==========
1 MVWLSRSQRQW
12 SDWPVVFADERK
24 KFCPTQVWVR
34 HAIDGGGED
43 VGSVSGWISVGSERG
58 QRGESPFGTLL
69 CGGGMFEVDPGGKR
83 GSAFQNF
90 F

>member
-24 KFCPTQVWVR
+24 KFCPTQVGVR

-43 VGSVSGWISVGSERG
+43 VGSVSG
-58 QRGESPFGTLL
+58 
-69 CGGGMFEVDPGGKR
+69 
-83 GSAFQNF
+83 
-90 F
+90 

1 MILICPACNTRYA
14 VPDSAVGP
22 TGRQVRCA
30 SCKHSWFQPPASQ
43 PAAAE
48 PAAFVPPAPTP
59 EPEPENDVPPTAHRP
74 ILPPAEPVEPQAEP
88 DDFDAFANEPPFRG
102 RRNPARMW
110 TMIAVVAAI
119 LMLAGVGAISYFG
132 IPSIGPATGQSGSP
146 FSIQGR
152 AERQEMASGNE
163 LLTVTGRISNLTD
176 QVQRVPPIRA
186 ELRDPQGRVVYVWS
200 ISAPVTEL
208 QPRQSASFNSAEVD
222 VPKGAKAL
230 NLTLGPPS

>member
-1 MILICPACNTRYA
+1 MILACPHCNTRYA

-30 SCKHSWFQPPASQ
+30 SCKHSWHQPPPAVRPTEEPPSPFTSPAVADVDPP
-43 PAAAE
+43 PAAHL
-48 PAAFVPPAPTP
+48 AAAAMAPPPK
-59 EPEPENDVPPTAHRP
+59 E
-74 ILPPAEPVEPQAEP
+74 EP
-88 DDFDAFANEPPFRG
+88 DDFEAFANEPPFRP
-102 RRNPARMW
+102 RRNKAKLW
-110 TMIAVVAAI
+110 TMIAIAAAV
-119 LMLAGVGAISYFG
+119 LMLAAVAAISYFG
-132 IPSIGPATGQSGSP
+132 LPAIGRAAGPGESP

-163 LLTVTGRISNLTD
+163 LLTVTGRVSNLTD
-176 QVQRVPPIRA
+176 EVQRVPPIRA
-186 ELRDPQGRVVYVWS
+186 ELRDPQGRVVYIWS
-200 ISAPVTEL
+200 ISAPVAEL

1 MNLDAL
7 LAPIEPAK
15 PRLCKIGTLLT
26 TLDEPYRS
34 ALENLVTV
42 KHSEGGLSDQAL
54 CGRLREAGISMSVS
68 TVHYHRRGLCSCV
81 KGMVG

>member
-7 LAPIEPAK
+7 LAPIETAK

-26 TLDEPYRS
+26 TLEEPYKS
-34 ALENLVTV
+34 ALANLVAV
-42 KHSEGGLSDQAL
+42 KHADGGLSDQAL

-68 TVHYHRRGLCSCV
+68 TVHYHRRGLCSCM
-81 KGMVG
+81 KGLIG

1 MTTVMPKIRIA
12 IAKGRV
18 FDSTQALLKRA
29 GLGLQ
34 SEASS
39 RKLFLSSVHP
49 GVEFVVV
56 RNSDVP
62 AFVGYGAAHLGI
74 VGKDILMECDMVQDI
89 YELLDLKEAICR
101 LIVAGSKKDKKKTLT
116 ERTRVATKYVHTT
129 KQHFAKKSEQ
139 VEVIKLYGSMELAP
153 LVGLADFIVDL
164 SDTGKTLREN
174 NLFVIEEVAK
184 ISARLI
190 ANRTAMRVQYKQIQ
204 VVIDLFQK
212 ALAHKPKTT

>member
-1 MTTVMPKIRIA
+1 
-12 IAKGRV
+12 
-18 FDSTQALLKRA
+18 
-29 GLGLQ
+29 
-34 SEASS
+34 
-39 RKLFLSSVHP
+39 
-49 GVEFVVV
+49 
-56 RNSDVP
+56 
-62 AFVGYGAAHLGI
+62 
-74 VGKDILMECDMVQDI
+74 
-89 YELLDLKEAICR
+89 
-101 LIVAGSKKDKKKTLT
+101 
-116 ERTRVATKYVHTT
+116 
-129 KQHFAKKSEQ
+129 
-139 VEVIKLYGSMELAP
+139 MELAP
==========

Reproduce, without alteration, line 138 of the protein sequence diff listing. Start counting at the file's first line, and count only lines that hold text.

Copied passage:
+62 